The Hundred Years’ War

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The Hundred Years’ War

The Hundred Years’ War was a war between England and France in which France
defended its’ crown against British rule. This war had many effects on the people of each
country.
The origin of the war goes back to the conquest of William for England. In 1066
William, the Duke of Normandy, led an army into England. He won this battle and
became the king of England. This was possible under feudalism. Feudalism is a form of
social classification in which the members of an upper class are granted fifes, or pieces
of land, by higher ranking noblemen return for their military service. The vassal, the
person receiving the land, had to go through ceremony in which they would say that they
would be faithful to their overlord and fight for them if needed. In return the overlord
would protect the vassal (Lace 12).
Many years later Isabella, the wife of King Edward II of England, plotted to kill
Edward II making her son Edward III king (Lace 12). Because Edward III was very
young she would be able to rule the country through him. Edward II sent his son and
Isabella to pay homage to Charles IV in 1325 for French land that Edward II owned.
Isabella took her lover, Roger de Mortimer, with them and while there they began to
make their plans. After homage is paid to Charles IV the three went to Hainault. While
there Isabella and Mortimer convinced the Count of Hainault, William, to help them
overthrow the king. In 1327, with the help of William’s troops, Isabella and Mortimer
successfully overthrew Edward II and made Edward III king. During their overthrow,
King Charles IV of France, Isabella’s brother, died. When he died he had no children to
leave the throne to, but his wife Jeanne was pregnant. When she gave birth though she
had a stillborn daughter. This enabled Charles’ cousin, Philip of Valois, king. Some of
the people objected. Some thought that since Isabella was his sister she was closer to the
throne than Philip and that she should be queen. Others thought that since Edward was
his nephew he should be king, but the majority of the French were against Edward
becoming their king (14). Philip was favored for many reasons: He was older: Philip was
35 and Edward was 15, Edward was under the control of his mother and Mortimer;
Edward was a well known warrior, and Edward was considered a foreigner (14). Edward
then decided that he was tired of being controlled. On October 19, 1330, Edward
gathered a small army together and burst into Isabella and Mortimer’s bedroom. He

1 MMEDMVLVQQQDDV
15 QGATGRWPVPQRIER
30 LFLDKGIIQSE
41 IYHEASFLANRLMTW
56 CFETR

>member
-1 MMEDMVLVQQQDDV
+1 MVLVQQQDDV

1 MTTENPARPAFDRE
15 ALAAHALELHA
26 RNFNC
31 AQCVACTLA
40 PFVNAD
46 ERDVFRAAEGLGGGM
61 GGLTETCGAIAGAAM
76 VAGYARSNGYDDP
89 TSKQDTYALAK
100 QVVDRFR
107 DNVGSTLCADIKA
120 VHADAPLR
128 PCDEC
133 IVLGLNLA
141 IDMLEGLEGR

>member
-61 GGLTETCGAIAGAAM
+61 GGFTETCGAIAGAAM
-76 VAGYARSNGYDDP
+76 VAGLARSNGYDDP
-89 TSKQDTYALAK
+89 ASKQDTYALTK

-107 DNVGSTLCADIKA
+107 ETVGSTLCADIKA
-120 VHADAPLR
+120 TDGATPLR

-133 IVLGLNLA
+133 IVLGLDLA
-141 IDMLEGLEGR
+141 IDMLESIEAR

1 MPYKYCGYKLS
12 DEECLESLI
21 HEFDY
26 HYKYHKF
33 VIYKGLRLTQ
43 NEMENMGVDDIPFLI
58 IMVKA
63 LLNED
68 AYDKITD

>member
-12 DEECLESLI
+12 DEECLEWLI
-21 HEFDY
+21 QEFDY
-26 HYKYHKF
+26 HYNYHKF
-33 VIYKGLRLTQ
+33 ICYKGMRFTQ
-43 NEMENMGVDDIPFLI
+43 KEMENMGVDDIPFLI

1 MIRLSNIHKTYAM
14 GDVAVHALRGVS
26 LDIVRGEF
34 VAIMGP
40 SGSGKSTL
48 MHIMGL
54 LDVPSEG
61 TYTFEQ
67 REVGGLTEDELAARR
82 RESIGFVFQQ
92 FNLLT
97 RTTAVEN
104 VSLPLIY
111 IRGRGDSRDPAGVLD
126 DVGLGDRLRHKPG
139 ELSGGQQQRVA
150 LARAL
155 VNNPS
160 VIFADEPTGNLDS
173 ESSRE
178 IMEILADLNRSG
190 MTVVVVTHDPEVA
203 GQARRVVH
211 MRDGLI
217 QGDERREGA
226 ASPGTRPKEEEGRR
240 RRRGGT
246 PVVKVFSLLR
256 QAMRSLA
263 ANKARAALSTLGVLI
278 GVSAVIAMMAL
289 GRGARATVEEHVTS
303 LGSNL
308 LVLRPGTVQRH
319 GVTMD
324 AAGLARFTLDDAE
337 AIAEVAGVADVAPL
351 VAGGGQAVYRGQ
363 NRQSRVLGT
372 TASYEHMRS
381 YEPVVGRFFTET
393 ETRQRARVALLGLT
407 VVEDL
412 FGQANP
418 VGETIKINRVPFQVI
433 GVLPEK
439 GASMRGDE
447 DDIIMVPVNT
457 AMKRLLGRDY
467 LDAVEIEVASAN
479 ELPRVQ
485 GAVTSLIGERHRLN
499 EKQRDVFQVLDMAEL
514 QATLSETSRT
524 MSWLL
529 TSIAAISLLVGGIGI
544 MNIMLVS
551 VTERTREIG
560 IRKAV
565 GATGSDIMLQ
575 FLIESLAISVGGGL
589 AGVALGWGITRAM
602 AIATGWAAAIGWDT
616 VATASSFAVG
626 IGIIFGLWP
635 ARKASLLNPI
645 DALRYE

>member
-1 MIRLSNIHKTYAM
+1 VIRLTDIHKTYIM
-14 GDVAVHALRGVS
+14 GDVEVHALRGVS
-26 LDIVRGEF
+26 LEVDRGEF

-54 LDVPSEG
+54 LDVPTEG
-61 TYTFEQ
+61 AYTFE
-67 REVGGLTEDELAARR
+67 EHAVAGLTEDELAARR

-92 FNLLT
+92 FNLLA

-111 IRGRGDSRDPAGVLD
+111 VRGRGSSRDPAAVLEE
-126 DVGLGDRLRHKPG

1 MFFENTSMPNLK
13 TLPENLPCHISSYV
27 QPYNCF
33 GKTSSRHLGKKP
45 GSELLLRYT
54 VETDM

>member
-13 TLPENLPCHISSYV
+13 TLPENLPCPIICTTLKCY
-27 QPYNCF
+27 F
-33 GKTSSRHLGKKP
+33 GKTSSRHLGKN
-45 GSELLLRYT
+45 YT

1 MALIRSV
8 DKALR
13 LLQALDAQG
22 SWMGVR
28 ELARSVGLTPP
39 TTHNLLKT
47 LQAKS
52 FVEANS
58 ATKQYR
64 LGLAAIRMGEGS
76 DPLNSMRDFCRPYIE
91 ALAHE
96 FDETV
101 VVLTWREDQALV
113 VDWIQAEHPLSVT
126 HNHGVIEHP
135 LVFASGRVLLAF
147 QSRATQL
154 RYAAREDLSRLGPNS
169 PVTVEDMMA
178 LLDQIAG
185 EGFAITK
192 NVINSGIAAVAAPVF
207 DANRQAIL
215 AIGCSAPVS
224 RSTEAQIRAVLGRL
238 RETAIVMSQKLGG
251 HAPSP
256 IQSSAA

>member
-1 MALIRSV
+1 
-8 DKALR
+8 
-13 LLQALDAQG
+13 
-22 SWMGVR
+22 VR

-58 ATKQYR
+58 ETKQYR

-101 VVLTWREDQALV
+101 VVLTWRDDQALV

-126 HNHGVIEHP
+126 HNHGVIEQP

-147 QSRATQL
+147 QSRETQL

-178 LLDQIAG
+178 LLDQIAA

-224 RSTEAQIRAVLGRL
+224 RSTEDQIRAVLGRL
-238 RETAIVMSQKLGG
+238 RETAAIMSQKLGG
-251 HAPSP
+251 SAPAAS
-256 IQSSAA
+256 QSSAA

seized Mortimer and hung him the next morning. He left Mortimer’s body hanging for 2
days and nights. Isabella was treated more carefully. She was imprisoned and confined to
several castles for life (16). In 1337 Edward III would return to France to claim what he
felt what was rightfully his. (Time Life 17).
On October 19, 1337, Edward III drafted a document to Philip of Valois that said
that Edward was the rightful king of France and that Edward would no longer pay
homage to Philip of the French lands that he owned. This letter was given to him by
Henry Burghersh, the bishop of England. Philip just sat back and smiled and prepared for
war (Time Life 17). Edward drafted this document because he disagreed with the way
that Philip was ruling the land that he owned. There were dukes and lords appointed by
Philip to rule over the lands of Edward III. Edward wanted to rule them himself. The two
tried to work out their differences, but failed. This situation was made more awkward
because of other economic problems between the 2 countries. England and France
depended on each other. France was England’s main supplier of salt and France
depended on England for wool. English also held the port at Bordeaux in France enabling
them to control transportation along the English Channel. Philip of Valois wanted to
control the sea traffic so he began to form links with Scotland, England’s hostile
neighbor. England and Scotland were not on good terms with one another and had been
fighting since the 1290’s (19).
In 1314 the English, under Edward II lost to the Scottish at Bannockburn. Edward
III made a treaty with the Scottish in 1328 but intervened in 1329 when their leader
Robert Bruce, died. The English then deposed David II, Bruce’s son and the new king.
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